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MobileIron Adapts To The Changing Rules Of Enterprise Mobility

MobileIron recently unveiled Release 2.0 of their Virtual Smartphone Platform. While previously focused as a mobile device management tool for administrators, Release 2.0 also takes aim at the mobile users themselves, delivering a wealth of self-service tools. It also provides visibility to both the user and IT into how well the mobile device, as well as the networks it uses, are serving the user's remote needs.

MobileIron's Virtual Smartphone Platform consists of two components: a central appliance and mobile clients. In the back office, MobileIron is sold as either a physical or virtual appliance. The clients support nearly all of the major smartphone operating systems, including the iPhone, Windows Mobile, Symbian, Palm webOS and BlackBerry, with Android promised. The client application essentially collects a snapshot of the device and pushes it to the appliance. Based on the particular client operating system, the capture process can be handled in the background or on demand by the user, in the case of the iPhone.  

The feature list of MobileIron Release 2.0 reflects the changing paradigms within the enterprise mobility landscape. Where once all devices accessing corporate data were doled out and controlled exclusively within the organization, the influx of consumer friendly devices has made many IT departments rethink the corporate-centric approach. Release 2.0 delivers new user-facing portals to the product. The first, MyPhone@Work, gives end-users a full view of their mobile device usage, effectively turning text message and call logs into a threaded, searchable history of all of the user's mobile communications. MobileIron's reporting can also show a user a social network graph of their usage, displaying who they communicate with the most. Along with MyPhone@Work, MobileIron now features what they refer to as the Enterprise App Store. Through this portal, administrators can compile a list of applications approved for corporate use and provide quick links for the end-user to find that application on vendors' own stores, developer websites, or hosted on the MobileIron platform itself.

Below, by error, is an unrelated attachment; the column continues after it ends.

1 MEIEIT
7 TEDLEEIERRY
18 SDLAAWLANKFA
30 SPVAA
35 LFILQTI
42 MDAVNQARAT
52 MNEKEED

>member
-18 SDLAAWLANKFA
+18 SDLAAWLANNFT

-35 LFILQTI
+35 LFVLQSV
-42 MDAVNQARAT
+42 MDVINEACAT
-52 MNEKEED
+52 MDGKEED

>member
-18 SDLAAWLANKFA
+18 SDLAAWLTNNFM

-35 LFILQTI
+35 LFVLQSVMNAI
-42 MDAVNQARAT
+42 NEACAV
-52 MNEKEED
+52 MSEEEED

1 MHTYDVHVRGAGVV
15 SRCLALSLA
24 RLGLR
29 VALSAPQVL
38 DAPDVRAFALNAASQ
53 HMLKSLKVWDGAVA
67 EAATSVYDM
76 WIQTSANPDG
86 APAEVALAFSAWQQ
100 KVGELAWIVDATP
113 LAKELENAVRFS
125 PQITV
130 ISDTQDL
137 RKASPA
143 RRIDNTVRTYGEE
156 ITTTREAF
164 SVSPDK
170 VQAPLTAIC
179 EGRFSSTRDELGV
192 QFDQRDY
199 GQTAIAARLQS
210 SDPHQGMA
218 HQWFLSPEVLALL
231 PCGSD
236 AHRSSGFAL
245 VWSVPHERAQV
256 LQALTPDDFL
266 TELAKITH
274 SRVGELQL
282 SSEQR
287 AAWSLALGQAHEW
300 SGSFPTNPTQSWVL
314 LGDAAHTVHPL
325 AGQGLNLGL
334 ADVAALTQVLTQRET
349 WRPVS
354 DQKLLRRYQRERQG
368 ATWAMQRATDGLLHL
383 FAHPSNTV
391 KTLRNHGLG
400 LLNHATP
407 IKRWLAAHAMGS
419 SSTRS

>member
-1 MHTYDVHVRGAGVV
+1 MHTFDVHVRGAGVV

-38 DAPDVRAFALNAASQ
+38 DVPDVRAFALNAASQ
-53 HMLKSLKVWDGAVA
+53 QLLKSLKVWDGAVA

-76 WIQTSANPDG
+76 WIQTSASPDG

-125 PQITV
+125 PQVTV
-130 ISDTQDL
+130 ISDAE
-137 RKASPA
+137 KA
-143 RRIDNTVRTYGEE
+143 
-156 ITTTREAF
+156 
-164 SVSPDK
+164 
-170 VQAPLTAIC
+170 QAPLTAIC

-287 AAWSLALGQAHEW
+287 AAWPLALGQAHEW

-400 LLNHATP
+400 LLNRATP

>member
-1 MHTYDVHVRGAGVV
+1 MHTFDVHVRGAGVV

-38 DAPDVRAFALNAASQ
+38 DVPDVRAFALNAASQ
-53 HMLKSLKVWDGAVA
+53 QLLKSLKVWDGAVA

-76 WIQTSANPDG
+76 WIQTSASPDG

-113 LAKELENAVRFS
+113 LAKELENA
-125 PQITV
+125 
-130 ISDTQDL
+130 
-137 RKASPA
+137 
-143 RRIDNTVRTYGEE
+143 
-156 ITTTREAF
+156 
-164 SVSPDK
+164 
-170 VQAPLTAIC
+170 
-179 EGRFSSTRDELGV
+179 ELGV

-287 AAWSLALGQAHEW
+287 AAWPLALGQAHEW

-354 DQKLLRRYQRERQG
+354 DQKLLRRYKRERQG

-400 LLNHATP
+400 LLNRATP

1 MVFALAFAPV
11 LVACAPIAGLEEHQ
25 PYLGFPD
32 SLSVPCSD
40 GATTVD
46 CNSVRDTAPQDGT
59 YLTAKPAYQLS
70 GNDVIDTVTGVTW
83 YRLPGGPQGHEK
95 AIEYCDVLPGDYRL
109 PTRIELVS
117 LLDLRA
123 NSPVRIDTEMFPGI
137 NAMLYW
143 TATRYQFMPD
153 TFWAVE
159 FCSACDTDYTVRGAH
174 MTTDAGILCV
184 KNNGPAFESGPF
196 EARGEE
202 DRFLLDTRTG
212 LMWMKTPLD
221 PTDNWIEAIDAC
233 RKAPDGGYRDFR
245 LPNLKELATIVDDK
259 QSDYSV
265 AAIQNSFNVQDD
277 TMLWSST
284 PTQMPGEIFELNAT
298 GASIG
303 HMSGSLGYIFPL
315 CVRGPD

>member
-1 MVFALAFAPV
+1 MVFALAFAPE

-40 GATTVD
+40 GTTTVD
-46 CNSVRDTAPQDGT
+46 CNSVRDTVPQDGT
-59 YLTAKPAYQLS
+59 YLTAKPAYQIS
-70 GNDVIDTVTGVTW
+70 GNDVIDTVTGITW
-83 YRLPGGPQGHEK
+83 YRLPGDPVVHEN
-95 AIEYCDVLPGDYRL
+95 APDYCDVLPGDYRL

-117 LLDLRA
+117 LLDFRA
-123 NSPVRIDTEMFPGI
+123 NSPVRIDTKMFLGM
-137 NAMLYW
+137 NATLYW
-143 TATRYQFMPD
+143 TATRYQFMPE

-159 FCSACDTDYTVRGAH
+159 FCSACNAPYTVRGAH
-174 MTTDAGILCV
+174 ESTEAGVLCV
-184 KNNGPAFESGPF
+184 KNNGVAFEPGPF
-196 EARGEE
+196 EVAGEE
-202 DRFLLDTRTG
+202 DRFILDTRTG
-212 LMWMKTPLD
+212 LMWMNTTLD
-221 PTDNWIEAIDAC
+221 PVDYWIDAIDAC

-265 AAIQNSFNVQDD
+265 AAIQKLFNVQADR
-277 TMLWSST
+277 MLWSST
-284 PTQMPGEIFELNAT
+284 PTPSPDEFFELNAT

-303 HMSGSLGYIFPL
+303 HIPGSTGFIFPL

Administrators will also be find a lot to like within MobileIron. The user self-service options will certainly lower support calls, but the new Event Center functionality will enable an automated, proactive approach to mobility costs.  Like the user portals, the Event Center also leverages the compiled usage, but instead uses it to drive actions, such as alerts. For example, user activity can be compared against the enterprise wireless plans, and the user can receive alerts when nearing their usage thresholds to prevent expensive overages. This can be applied to security issues as well, such as alerting IT when a SIM card has been swapped out of a device, providing an early identification of a lost or stolen phone. MobileIron also offers a selected wipe feature. Designed for user-owned mobile devices, a selective wipe can remove any trace of corporate data off of the device without removing the user's personal data and applications.

All of the additions to MobileIron highlight the changing tides in enterprise mobility. For many companies, the days of corporate issued, single platform mobile solutions are over. Today's environment is a mix of company and personally owned devices, running any number of operating systems and applications. Just like the enterprise, IT departments have to evolve to support these devices while maintaining the same levels of service and security, and the tools that manage these devices, like MobileIron, have to grow  to support new mobile paradigms.